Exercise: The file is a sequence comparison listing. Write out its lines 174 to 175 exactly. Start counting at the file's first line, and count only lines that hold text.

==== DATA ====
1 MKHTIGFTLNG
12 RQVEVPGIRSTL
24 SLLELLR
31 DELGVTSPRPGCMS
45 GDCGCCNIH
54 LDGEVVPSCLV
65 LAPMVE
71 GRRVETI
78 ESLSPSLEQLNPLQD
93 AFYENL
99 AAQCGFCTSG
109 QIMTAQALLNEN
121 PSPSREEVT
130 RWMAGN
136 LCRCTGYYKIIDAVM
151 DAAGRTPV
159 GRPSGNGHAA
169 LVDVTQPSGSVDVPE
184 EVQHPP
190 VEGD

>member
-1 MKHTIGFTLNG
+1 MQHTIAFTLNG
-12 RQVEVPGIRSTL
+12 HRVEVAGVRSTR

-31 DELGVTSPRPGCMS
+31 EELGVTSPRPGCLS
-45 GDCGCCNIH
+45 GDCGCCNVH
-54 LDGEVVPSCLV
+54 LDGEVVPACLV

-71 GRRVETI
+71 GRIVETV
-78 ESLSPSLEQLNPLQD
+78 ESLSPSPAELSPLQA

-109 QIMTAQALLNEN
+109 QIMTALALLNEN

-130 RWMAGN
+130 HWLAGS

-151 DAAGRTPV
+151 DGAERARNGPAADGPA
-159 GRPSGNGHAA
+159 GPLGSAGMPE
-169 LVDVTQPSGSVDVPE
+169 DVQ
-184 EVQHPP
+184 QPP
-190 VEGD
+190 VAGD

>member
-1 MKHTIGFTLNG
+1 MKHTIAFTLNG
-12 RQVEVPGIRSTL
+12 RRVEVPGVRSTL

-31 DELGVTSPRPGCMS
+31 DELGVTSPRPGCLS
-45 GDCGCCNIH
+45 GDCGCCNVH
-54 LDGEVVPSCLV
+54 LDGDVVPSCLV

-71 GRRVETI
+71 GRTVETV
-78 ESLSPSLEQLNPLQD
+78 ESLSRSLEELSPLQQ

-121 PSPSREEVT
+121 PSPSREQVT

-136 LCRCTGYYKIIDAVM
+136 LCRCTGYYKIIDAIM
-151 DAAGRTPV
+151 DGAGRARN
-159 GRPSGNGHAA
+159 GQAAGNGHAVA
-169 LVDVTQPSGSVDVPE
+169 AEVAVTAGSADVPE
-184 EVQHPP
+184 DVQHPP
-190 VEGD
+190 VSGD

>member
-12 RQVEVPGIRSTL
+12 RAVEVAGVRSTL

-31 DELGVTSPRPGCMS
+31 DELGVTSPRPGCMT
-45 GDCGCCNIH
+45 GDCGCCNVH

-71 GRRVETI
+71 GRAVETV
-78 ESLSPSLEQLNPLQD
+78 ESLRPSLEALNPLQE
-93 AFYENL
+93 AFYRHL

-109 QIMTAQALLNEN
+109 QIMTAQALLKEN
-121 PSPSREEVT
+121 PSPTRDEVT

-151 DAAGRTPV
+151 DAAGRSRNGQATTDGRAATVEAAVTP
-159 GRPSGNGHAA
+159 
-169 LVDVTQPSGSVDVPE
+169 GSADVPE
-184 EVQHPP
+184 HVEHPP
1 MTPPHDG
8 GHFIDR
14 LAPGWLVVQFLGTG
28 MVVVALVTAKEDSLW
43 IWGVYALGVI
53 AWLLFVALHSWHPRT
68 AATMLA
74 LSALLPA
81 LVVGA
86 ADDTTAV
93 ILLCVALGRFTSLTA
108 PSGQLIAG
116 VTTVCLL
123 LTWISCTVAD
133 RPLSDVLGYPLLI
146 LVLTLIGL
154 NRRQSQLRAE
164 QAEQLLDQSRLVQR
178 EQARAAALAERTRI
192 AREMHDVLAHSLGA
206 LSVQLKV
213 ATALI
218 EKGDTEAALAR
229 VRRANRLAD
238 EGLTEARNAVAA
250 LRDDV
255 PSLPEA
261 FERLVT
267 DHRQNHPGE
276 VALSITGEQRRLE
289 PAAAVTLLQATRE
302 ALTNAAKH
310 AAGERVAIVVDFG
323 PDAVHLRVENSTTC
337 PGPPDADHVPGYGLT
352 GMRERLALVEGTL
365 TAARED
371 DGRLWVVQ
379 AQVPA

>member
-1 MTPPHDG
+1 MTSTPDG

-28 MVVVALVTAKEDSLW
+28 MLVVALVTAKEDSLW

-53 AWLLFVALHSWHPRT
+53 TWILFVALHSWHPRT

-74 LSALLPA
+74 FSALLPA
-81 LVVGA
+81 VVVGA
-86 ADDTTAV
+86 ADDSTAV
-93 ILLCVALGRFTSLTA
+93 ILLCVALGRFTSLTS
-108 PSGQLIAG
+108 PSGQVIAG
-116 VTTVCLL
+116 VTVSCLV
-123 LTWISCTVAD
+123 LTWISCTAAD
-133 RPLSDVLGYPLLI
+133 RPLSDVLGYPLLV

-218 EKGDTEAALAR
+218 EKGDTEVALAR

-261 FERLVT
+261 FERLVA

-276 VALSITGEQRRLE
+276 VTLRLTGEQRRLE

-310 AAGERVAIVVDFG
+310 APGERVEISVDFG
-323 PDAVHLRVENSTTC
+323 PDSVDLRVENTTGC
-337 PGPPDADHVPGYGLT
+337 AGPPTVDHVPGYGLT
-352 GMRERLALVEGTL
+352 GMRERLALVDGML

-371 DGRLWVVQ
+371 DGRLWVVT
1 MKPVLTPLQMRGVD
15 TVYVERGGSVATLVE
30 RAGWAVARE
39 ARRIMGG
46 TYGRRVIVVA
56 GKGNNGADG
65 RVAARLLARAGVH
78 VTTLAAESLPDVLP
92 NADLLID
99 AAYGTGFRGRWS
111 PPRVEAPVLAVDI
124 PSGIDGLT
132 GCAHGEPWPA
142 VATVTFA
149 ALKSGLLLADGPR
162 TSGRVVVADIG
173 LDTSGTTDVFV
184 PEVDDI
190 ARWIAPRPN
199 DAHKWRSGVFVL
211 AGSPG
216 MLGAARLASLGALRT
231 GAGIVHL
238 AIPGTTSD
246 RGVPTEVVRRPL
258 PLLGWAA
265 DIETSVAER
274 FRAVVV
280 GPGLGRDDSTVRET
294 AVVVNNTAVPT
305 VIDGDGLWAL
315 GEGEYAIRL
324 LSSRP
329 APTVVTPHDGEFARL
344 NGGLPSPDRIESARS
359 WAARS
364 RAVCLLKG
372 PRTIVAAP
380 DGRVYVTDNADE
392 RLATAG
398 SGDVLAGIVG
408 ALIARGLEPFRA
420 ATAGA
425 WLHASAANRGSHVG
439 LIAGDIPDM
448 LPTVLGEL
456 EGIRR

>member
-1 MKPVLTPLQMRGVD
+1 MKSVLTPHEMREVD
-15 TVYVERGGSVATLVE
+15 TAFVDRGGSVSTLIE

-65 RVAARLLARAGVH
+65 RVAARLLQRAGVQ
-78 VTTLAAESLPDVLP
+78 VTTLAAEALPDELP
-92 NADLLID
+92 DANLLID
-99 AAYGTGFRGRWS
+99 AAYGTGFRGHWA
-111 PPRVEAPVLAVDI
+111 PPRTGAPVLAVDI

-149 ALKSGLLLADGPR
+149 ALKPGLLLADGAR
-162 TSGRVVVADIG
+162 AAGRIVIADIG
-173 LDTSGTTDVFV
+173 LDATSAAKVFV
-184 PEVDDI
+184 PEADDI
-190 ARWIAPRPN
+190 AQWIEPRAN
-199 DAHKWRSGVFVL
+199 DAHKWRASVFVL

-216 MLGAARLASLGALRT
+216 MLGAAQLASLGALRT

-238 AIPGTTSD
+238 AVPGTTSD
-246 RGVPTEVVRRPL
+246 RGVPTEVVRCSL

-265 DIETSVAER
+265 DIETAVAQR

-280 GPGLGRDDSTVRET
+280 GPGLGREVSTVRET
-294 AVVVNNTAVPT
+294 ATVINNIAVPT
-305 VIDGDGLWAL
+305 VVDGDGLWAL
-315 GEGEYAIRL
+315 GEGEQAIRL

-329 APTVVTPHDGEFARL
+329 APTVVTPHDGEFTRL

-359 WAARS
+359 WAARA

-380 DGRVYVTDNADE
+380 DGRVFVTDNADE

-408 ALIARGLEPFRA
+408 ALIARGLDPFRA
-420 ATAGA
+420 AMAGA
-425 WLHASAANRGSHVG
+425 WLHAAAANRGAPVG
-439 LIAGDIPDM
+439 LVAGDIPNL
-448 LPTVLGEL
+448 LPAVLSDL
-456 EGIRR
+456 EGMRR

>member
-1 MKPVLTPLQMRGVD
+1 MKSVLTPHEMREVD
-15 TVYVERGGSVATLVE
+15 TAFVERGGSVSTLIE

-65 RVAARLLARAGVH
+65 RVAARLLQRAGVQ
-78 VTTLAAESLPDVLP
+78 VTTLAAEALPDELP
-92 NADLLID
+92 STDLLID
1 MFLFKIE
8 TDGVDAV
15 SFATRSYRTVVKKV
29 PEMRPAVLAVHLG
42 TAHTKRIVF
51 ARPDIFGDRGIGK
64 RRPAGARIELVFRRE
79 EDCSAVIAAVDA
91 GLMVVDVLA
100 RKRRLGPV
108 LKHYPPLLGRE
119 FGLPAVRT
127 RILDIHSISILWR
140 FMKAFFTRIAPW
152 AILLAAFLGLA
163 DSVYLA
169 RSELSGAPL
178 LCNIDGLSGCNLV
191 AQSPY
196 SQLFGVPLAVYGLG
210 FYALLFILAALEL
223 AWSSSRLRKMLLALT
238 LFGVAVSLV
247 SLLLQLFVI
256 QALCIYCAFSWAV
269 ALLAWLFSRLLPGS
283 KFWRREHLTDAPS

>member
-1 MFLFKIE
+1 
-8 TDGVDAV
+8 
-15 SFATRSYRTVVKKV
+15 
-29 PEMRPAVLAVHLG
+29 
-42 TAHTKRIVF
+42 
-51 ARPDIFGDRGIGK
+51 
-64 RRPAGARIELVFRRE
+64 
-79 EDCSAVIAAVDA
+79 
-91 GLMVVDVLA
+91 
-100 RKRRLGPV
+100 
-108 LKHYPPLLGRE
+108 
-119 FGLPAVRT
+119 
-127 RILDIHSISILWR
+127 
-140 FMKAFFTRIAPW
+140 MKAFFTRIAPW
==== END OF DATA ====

-323 PDAVHLRVENSTTC
+323 PDSVDLRVENTTGC